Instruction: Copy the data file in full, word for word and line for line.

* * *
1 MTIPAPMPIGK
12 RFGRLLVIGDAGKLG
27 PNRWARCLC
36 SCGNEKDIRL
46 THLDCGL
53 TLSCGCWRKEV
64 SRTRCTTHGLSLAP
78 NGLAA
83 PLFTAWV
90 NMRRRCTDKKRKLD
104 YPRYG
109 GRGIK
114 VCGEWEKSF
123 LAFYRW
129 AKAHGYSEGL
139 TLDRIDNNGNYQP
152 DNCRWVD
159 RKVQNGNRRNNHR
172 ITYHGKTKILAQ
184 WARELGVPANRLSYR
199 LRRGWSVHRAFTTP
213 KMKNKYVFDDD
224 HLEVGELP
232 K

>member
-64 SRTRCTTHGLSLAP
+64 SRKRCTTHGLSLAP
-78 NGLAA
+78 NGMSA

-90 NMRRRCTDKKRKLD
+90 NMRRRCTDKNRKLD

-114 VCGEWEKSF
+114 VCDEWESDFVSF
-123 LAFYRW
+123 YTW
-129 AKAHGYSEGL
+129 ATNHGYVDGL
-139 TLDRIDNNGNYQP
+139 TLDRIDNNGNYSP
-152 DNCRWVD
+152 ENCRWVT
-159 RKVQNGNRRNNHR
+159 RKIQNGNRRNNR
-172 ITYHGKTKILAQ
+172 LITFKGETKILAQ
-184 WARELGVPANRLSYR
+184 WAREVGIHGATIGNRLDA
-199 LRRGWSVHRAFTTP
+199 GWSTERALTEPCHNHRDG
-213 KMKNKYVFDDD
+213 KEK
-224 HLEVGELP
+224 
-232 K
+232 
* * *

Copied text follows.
1 MTIPAPMPIGK
12 RFGRLLVIGDAGKLG
27 PNRWARCLC
36 SCGNEKDIRL
46 THLDCGL
53 TLSCGCWRKEV
64 SRTRCTTHGLSLAP
78 NGLAA
83 PLFTAWV
90 NMRRRCTDKKRKLD
104 YPRYG
109 GRGIK
114 VCGEWEKSF
123 LAFYRW
129 AKAHGYSEGL
139 TLDRIDNNGNYQP
152 DNCRWVD
159 RKVQNGNRRNNHR
172 ITYHGKTKILAQ
184 WARELGVPANRLSYR
199 LRRGWSVHRAFTTP
213 KMKNKYVFDDD
224 HLEVGELP
232 K

>member
-64 SRTRCTTHGLSLAP
+64 SRKRCTTHGLSLAP
-78 NGLAA
+78 NGMSA

-90 NMRRRCTDKKRKLD
+90 NMRRRCTDKNRKLD

-114 VCGEWEKSF
+114 VCDEWESDFVSF
-123 LAFYRW
+123 YTW
-129 AKAHGYSEGL
+129 ATNHGYVDGL
-139 TLDRIDNNGNYQP
+139 TLDRIDNNGNYSP
-152 DNCRWVD
+152 ENCRWVT
-159 RKVQNGNRRNNHR
+159 RKIQNGNRRNNR
-172 ITYHGKTKILAQ
+172 LITFKGETKILAQ
-184 WARELGVPANRLSYR
+184 WAREVGIHGATIGNRLDA
-199 LRRGWSVHRAFTTP
+199 GWSTERALTEPCHNHRDG
-213 KMKNKYVFDDD
+213 KEK
-224 HLEVGELP
+224 
-232 K
+232 